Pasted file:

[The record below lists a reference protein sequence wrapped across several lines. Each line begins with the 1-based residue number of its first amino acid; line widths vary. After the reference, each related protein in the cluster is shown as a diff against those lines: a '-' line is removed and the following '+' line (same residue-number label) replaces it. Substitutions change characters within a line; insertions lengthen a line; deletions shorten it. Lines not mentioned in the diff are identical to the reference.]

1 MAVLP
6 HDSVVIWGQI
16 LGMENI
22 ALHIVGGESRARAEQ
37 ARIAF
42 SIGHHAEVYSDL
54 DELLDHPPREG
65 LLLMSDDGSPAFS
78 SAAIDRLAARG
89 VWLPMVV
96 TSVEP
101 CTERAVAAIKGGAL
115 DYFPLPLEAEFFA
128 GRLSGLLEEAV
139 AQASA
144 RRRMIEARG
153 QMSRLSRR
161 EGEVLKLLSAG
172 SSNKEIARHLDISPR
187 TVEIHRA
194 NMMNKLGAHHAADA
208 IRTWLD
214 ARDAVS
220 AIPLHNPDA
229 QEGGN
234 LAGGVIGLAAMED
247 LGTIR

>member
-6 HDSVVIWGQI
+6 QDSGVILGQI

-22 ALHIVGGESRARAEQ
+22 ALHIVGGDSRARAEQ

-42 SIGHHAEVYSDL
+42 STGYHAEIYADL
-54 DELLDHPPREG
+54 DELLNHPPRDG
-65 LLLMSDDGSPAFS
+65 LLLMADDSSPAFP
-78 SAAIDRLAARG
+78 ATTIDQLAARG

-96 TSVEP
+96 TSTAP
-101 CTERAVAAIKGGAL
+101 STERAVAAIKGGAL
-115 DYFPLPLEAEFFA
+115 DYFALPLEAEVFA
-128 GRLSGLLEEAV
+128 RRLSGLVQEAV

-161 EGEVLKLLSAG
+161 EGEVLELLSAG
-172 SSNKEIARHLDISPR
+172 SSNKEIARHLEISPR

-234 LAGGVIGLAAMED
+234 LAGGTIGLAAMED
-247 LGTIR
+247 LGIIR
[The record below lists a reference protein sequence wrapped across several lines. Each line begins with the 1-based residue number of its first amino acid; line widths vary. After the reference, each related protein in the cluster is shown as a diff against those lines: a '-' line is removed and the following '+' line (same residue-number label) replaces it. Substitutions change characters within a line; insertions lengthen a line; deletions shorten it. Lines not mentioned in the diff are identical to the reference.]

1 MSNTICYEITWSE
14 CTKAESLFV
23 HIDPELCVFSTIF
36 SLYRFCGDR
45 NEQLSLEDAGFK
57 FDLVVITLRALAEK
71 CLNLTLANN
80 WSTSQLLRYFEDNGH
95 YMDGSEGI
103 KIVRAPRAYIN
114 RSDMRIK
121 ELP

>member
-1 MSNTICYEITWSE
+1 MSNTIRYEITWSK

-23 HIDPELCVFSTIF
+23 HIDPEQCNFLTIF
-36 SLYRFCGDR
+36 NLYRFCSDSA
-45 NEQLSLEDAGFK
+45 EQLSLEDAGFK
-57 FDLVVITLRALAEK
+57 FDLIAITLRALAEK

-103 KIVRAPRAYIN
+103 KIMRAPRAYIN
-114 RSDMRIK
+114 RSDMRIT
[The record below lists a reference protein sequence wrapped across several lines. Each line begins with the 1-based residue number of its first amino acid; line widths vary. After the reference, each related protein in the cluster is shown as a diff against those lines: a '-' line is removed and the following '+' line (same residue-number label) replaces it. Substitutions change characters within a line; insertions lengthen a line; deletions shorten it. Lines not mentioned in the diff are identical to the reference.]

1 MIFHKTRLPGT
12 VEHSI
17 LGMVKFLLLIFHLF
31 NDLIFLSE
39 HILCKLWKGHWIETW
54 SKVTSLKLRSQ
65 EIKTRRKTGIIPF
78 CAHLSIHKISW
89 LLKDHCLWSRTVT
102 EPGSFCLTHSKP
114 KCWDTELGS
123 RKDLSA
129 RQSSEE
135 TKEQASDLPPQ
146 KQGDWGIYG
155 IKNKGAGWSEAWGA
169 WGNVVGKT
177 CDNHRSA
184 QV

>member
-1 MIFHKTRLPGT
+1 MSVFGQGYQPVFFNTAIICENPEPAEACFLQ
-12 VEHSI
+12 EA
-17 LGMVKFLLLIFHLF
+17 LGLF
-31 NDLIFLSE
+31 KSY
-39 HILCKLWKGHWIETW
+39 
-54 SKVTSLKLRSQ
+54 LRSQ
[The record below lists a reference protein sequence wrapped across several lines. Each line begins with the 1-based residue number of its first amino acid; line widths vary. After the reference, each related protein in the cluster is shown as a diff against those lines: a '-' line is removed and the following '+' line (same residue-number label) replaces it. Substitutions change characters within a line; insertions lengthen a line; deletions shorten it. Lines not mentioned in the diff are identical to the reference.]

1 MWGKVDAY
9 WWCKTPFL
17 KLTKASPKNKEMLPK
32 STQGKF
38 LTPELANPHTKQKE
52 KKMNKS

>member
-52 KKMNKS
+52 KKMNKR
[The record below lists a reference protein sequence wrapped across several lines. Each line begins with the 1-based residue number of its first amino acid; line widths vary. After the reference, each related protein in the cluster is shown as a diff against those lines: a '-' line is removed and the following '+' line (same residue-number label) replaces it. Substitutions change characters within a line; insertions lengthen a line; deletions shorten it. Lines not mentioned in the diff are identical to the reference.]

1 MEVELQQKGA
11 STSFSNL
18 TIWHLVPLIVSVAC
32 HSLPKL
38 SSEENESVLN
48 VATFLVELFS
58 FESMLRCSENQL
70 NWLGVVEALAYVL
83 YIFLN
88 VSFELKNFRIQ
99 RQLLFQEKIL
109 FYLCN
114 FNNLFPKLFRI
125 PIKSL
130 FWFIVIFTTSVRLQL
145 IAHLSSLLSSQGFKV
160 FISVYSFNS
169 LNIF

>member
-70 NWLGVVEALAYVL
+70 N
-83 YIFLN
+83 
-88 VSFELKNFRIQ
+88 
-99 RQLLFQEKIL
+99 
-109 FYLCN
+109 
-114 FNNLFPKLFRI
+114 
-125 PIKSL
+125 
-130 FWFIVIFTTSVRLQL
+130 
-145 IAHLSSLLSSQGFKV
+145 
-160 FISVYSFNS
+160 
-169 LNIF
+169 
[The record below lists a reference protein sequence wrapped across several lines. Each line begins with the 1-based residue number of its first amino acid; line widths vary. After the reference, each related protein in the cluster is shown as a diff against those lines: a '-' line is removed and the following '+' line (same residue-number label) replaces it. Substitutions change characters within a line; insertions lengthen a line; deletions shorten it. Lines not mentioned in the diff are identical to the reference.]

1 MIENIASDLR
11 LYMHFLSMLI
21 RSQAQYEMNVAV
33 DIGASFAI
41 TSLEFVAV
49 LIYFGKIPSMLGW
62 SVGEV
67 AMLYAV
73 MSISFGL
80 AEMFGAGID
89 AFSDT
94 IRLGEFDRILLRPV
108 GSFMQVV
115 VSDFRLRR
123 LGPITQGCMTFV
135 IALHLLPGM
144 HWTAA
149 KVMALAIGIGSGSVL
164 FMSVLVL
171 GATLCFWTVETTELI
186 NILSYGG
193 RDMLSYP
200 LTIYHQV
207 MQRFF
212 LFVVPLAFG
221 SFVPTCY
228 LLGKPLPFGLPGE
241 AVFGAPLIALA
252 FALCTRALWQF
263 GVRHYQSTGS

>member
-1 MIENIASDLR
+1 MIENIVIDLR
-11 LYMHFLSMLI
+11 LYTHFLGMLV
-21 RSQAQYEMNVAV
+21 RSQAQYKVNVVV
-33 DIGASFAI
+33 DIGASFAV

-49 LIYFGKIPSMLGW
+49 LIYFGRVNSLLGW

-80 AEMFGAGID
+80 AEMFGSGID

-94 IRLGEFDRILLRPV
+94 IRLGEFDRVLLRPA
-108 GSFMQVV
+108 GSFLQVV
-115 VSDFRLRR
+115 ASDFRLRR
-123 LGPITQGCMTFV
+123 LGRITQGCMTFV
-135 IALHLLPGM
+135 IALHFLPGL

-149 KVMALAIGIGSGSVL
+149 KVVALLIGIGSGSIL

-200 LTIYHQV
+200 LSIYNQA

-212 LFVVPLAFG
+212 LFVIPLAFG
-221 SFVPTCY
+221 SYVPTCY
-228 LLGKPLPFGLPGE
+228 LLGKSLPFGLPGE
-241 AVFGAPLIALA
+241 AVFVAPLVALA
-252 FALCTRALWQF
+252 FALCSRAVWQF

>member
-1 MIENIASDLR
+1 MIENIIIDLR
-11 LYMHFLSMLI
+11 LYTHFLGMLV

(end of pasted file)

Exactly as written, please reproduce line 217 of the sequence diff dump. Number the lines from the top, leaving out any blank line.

-108 GSFMQVV